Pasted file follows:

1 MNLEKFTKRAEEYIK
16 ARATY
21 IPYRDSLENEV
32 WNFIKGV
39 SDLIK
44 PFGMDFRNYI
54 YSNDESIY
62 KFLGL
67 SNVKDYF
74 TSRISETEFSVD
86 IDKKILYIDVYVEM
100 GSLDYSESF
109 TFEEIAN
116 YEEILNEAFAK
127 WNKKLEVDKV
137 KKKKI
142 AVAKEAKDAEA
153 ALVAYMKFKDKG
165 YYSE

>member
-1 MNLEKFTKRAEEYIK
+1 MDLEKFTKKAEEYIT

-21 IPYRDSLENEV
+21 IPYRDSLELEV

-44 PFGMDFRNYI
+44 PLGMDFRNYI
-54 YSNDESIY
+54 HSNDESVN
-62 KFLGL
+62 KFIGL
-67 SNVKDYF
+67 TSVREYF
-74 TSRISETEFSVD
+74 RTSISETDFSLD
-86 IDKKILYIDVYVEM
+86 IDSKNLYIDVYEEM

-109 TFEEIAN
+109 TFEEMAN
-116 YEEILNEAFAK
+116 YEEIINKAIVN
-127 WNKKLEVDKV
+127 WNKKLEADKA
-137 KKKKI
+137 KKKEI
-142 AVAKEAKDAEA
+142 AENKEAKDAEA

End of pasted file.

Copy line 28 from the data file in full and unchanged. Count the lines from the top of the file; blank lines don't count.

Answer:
+54 HSNDESVN